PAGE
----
Wayne Dyer in his Ten Secrets of Happiness tells his readers that one of the secrets is to affirm, “There are no justified resentments.” That means we are called on to forgive every action that has bothered us, intentionally or unintentionally. How are you at doing that? Have you ever thought you were “over” something and then it reared its angry head when you least expected it? For me, I can nurse an injury to death! It can be years after the perceived hurt has occurred and the name of the offender will cause me to sit up straight and grimace and re-live, perhaps even re-tell, the horrible act committed. Boy! That will show that person. I will be justified and they will suffer because of my anger and my indignation. The truth, however, is there is only one person suffering, it is I and I have created it myself.
I was discussing with a friend that several of her dear friends had not reached out to her and her husband after he had undergone surgery. She was angry. I understood. When I was treated for breast cancer, some of the people with whom I was closest never sent a note or picked up the phone. Hundreds (and I am not exaggerating) of people reached out with such caring and generosity. It was healing and affirming but every now and then, I’d wonder about those few people who hadn’t taken the time to even send me an email. When I thought of them, I’d feel resentment. I wondered why I would chose to focus on those that appeared to ignore me and not the amazing people who showed such love and care? Why is that?
We are presently in the season of Lent. I love Lent. I’ve felt this way for many years. It’s a time of quiet. It’s a time for additional reflection, a time to really focus on what is important to me in my relationship with God and others. It’s a time for me to develop a new good habit or two. It’s a time of hope. It is the dormant time before the rise of the flowers and blossoming of the trees. It’s that time when I wait with joyful anticipation Spring and the resurrection of Christ. It’s a time when my heart feels full with what is to come.
Lent has taken on a very different meaning for me over the years. As a child we would be encouraged to give up some favorite food and also to fill a small paper box with coins for the hungry children of a far off country. I’m sure I tried to honor the requests. I’m sure I didn’t do too well at it either. Then, as a young adult I rebelled. I decided all those rules and regulations were silly. What purpose did it serve to give up anything and how much of a difference did my small contribution make to the poor and destitute of the world? The thing that helped me recognize the wisdom of my church’s traditions was staying connected to my church. This is my home and one of the many gifts has been learning to honor our Lenten tradition.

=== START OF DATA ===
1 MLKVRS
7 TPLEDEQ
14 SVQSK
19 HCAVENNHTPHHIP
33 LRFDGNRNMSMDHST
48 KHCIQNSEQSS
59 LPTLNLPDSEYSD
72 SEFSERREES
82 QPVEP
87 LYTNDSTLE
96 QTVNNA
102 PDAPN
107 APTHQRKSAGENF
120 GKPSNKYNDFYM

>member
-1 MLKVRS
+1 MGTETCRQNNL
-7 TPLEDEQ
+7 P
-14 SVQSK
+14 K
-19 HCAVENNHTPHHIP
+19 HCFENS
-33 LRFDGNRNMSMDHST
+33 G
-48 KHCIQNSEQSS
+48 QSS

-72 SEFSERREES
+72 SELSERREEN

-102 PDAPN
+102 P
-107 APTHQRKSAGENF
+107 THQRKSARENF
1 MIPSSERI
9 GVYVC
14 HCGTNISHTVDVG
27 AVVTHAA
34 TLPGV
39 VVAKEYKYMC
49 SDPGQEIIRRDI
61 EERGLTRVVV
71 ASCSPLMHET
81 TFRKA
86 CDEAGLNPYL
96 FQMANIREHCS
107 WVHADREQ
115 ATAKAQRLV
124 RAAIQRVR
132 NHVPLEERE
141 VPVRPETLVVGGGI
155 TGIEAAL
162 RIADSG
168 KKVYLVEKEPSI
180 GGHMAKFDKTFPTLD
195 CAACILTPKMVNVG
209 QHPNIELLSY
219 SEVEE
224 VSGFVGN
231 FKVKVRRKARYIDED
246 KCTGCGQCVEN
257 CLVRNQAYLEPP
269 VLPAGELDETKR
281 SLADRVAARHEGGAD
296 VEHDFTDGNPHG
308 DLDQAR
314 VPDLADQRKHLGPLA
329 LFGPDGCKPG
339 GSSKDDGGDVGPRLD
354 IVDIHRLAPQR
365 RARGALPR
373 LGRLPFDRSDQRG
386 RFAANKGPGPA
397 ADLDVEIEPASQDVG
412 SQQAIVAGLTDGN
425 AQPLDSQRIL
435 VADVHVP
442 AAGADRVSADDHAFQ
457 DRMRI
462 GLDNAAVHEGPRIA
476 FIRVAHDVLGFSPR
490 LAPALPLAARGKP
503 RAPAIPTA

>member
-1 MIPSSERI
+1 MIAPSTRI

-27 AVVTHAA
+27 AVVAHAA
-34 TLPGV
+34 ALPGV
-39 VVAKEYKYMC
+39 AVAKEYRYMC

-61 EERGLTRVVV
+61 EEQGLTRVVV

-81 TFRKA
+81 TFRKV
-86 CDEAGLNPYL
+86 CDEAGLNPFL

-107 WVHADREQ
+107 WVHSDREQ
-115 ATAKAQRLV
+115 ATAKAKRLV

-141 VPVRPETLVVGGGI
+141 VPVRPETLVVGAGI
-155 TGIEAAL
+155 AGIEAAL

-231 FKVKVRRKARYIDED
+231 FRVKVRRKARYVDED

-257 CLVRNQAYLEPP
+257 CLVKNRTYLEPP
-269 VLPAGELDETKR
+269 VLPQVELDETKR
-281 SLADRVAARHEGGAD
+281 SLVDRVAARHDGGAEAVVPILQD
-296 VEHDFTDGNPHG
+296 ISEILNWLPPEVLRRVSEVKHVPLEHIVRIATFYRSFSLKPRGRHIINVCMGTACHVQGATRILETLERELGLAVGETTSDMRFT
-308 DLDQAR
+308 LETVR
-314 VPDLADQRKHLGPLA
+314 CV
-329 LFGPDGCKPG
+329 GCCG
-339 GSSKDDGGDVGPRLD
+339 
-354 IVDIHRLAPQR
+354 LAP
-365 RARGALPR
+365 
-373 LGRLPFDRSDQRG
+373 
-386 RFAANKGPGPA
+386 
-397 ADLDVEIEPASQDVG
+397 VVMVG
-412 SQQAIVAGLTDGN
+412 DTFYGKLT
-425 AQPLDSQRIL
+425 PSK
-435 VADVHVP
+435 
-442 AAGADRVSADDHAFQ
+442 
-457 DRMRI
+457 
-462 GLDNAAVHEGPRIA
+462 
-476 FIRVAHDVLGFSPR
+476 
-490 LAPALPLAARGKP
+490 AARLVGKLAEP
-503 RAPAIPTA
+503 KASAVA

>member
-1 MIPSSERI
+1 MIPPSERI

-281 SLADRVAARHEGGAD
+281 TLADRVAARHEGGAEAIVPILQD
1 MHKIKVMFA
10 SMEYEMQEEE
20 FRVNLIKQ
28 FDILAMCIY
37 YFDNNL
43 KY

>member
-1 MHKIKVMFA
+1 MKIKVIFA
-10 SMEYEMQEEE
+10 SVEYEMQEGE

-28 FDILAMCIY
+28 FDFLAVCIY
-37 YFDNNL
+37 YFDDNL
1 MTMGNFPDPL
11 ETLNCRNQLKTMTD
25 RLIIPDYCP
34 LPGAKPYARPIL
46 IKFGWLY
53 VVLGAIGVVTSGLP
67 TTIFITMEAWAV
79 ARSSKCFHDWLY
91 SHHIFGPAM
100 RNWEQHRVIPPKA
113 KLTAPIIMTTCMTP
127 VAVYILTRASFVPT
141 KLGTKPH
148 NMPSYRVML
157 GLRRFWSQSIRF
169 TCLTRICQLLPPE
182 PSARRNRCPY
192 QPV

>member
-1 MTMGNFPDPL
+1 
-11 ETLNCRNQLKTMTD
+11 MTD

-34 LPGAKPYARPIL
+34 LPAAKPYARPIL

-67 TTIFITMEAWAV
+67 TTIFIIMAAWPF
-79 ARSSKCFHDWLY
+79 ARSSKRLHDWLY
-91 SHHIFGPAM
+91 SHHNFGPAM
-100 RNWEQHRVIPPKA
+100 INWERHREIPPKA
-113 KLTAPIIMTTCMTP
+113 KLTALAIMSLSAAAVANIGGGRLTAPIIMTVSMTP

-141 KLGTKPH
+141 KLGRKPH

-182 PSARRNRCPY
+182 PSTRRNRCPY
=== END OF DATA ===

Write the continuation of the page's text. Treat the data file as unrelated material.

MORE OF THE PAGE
I’ve taken two intentions for this 2015 Lent. The first is to dedicate each day to one person. Their name goes on the top of my journal page and I write a small prayer for them. If it seems appropriate, I send it to them. I tell them that on this nth day of Lent I am lifting them up in prayer for the entire day. I tell them how they have blessed my life and how much I treasure their friendship and I end with wishes for a day filled with love, peace and joy and many times, improved health. I sit, first thing in the morning to see who comes to mind and I make that my person for the day. Today, someone “appeared” with whom I’ve had quite a bit of struggle. I didn’t want to offer up my day for that person. I don’t really want to think about that person at all, no less keep her on my thoughts for an entire day. I felt myself retreat from the idea and see for whom else I might pray. Certainly, many other people deserved prayer more than the person I resent.
The February 24th reading in Spiritual Insights for Daily Living begins with a quote from the Mayo Clinic; “Three-fourths of our patients are passing on the sickness of their minds and their souls to their bodies.” It goes on to say, Be careful of the beliefs you hold and the thoughts you repeatedly think. In Proverbs (6:27) the writer asks, “Can a man take fire unto his bosom, and his clothes not be burned?” More specially, we can ask: can a man (or anyone) take fears, doubts, hated, resentments, worries into his mind, and his body be unaffected?
The Buddhist saying is, “When the student is ready, the teacher will appear.” The teacher appeared in my reading and Jesus told us, “Forgive.” How many times? “Seventy times seven.” Mathew (18:21) At a recent Pink Ribbon Yoga Committee planning meeting, Nancy Hannah, one of our dedicated gifted yoga teachers had us take the pain and suffering of others, surround it with love and then breathe it transformed back out into the universe. I’ve been struggling with the suffering of our world. This year’s news of twenty-one Coptic Christians being beheaded, people being put in cages and burned to death and the stories of the girls and women being kidnaped and abused has left me feeling weary and sad and powerless. What can I do to help the world?
In the USA today on February 23rd of this year they had a marvelous story of a women, Nareen Shammo, who gave up her job as a reporter and has tirelessly worked towards the freedom, the salvation of any woman being held hostage. She’s succeeding one woman at a time. I don’t feel I have that kind of power but perhaps here on this page as I share my concerns, I can encourage and enlist those 30,000 plus people who have opened this site to join me in praying for them, praying for an end to war and hatred and religious intolerance. Use a rote prayer, make up a prayer, breathe prayerful energy into this world but do something!